About two years ago, I was packing to leave on my first mission trip. Once the plane touched down, I realized this would be the start of a lifetime of global work. The 10 days spent in Honduras was not long enough, and I am waiting until the day I can return.
The first part of the trip was dedicated to designing water systems. Before this, I had no idea how much planning had to go into the design. I figured it was just running pipes in the ground from the body of fresh water to the houses in the village. The process is SO much more complicated than that… it involves hiking around to determine which body of water will provide enough water pressure during both the rainy and the dry season to ensure the last house on the pipeline receives sufficient water pressure. To do this, we walked to three different water sources, including one well, and two streams. We measured the flow of water and calculated which source was the best. Then, we measured the distance from that water source to each house and marked on a map where each pipe would go. I loved doing this because we met so many families who were ready to start digging that day to get water.
Pictured below is the existing well that women would walk to each day just to have water to drink and cook with, there was another spot just down the hill where they washed their clothes.
Building Water Systems:
The last few days of the trip were spent digging and clearing the path where the water pipes would eventually be buried. Construction in Honduras takes exponentially longer than it does in the US because US because heavy construction machinery is sparse. Virtually all of the work is done by using a pick ax and shovel.
Above is the image of the trench we were digging. In order for the pipe to be buried properly, it had to be about 3 feet deep and 1 foot wide. It took us almost an entire day of digging to clear about the equivalent to half of a city block. Below is an image of a boulder we removed from the trench. The rock was so much heavier than it looked and took an immense amount of effort to remove. (Not pictured were even larger boulders that took teams of men to lift.)
Connecting with the Community:
The last day of our trip we spent sitting in this health clinic talking to many of the community members. We held discussions on how the project would be completed after our group left (there was another group coming in the following week). One thing I love about Global Brigades is how sustainable their projects are. The organization has several full time employees who coordinate student visits with community members to ensure that the progress we make with the trips is not wasted effort once the students leave. My biggest fear leaving was that we would plan a water system for this community and then leave without making a sustainable impact. I was comforted to know that there was a plan to finish the project and bring water to this community after we left.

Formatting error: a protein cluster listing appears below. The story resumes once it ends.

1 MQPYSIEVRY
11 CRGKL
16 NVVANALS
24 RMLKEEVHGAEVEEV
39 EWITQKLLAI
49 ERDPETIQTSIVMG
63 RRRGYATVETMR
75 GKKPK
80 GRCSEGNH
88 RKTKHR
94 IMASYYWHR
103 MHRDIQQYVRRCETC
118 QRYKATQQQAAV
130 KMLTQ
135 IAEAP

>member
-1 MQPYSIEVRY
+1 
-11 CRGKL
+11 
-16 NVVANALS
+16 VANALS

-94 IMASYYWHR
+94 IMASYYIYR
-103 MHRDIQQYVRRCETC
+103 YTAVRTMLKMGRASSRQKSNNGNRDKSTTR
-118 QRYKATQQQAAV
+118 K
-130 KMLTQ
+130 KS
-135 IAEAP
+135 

Working alongside the community members helped me to understand the sense of support and happiness these people experience on a daily basis, despite having to walk 3 miles to the nearest water source. It made me realize how fortunate I am to be able to turn on a faucet and have clean water readily available. In the US, we have a very individualistic, fiscally focused society because we materialism is the key to happiness. While the people in Honduras may have less money and material possessions than us, they have true happiness, something money can’t buy. I would love to have this sense of community back home.
Above, the image was taken with a group of boys who played fútbol (soccer) with us after a long day of digging trenches for the future pipes to be placed for the water system. These boys were so eager to help with the project, they would try to take the shovels we were using to finish the digging faster. It was quite amazing to see how hardworking they were, and when I asked them why they were working so hard on such a hot day, they simply responded that they could not wait to get water.
The image above was taken after this little girl ran up to me from the house in the background. She was so excited to show me her dress with sandias (watermelon in Spanish). She reminded me that it is the little things in life that give us reasons to smile.
This trip made me realize there is so much more we can do to improve the lives of others in a sustainable way. When choosing an organization to volunteer with, I looked at two main things: where was my money being spent and what are the long-term implications of my trip. Often, many “medical mission trips” are a week or two spent in a clinic, handing out a limited supply of medication, and packing up to leave to come back in a year or two. There is no continuity of services provided, and the effort in coming to the community is very limited. However, this trip was through an organization that has employees in the area year round that are dedicated to improving local communities resources and access to better resources. I hope to return to Honduras after medical school so I can provide medical care along with increasing access to clean water and sustainable healthy living conditions.
Click here to learn more about Global Brigades and how to get involved.